Somerset elderly domestic abuse victims offered help
- 1 January 2013
- From the section Somerset
"He was at the top of his profession so I was left wondering who would believe me."
The words of Margi, 62, who felt no-one would take seriously the fact her husband was sexually abusing her.
"We were married 13 years and it was during the last three to four years that he actually began to sexually abuse me really badly," said Margi, who lives near Bath.
Her story demonstrates how older victims of domestic abuse put up with violence because they are "conditioned into thinking they're not worth anything," says Julie Howard, who runs North Somerset Against Domestic Violence.
"It's particularly distressing because you think of your granny and of people approaching retirement and you don't think of them having to deal with a fraught and stressful relationship every day," she explained.
"We see at least one case a week of domestic abuse among the over 50s".
It was experiences like Margi's that prompted the charity Chapter One to commission a study to see if services offered were best fit for purpose, after it took over responsibility for an Integrated Domestic Abuse Service in Somerset, last July.
Dr Julie McGarry, of the University of Nottingham, carried out the research which included talking to elderly victims of domestic abuse.
"We found older women in particular didn't have the mechanisms to report violence as in a societal context domestic violence has not been viewed as a crime for very long," she said.
"And we talked about their different mobility needs and other requirements due to their age."
As a result of the study, a spokesman for the county council said it is planning "a regional campaign to increase the visibility of domestic abuse among older age groups".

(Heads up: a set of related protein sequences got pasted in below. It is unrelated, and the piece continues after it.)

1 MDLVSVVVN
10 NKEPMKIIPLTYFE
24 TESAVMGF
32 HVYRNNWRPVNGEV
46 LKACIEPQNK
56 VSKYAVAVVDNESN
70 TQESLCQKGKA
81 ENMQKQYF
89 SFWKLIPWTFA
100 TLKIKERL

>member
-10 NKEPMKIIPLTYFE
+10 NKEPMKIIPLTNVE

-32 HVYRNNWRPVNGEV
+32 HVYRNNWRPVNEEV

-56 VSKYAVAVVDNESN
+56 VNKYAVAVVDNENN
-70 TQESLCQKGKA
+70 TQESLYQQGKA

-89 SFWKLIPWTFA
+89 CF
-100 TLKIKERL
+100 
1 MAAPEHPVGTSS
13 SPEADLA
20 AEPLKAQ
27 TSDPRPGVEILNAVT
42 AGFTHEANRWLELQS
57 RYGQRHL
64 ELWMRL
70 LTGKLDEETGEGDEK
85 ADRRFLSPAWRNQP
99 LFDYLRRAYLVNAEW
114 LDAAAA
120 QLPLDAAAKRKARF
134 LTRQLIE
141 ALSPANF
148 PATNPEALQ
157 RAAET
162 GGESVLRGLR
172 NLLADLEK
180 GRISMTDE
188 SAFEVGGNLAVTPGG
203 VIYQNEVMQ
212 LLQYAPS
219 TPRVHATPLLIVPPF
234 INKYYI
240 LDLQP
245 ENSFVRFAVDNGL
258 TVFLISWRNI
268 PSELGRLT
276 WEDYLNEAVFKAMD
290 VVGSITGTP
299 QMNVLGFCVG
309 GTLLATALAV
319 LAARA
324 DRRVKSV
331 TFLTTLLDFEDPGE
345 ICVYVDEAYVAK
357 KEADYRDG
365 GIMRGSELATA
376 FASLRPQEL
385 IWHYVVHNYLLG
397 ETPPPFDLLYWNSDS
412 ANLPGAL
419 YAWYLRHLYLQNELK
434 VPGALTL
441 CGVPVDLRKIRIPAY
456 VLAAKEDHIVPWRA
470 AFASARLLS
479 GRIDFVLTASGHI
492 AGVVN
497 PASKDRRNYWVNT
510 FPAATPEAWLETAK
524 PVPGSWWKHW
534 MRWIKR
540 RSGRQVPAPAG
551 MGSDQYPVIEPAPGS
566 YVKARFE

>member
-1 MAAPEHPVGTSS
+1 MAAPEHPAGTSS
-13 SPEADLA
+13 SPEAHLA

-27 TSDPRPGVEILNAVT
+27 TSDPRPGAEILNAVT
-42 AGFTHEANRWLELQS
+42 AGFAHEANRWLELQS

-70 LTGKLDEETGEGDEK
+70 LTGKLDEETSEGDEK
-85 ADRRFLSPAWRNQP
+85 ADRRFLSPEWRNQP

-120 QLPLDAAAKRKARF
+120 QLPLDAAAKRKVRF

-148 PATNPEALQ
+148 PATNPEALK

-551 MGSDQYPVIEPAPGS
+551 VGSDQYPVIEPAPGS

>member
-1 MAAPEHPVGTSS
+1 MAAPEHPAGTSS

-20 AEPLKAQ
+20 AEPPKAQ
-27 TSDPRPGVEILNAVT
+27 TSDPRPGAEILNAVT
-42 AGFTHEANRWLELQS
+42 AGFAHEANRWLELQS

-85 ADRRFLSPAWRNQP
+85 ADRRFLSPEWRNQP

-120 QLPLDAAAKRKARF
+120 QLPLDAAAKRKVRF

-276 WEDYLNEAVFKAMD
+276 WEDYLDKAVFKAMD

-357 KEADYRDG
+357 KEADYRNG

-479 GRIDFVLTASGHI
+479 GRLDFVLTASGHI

Part of that will involve targeting GP surgeries and social groups, like knitting circles, with written material on where help is available and nursing homes to ensure staff know how to help if someone discloses details of abuse to them.
"Older people trust their GP, so they're more likely to speak to them in confidence," said Heather Stamp, area manager for Chapter One.
"If a partner is very controlling, the GP surgery is one place the victim is usually allowed to go out to, so it's a good place for us to put material offering help."
Mental and physical changes connected with aging are other factors which put pressure on relationships.
"Increased dependency and personality changes associated with physical and mental health all add to the pressures older people face but we can get help for them," said Ms Stamp.
For those elderly victims who need to escape the family home Somerset offers self-contained ground-floor flats.
"It's important for this age group not to be in shared accommodation as they are used to having their own things," Ms Stamp continued.
"Our staff come in and out to check they're ok and tell them about the help we can offer but they have their own front door."
For Margi, taking the step to leave her home was the start of a new life.
"Women of my age who've been in abusive relationships most of their lives need help to find out who they are," she said.
"My age group has no financial independence and they've invested time and had a family - they've got to walk away from everything and that's what traps them.
"On 21st December 2009, my life began again."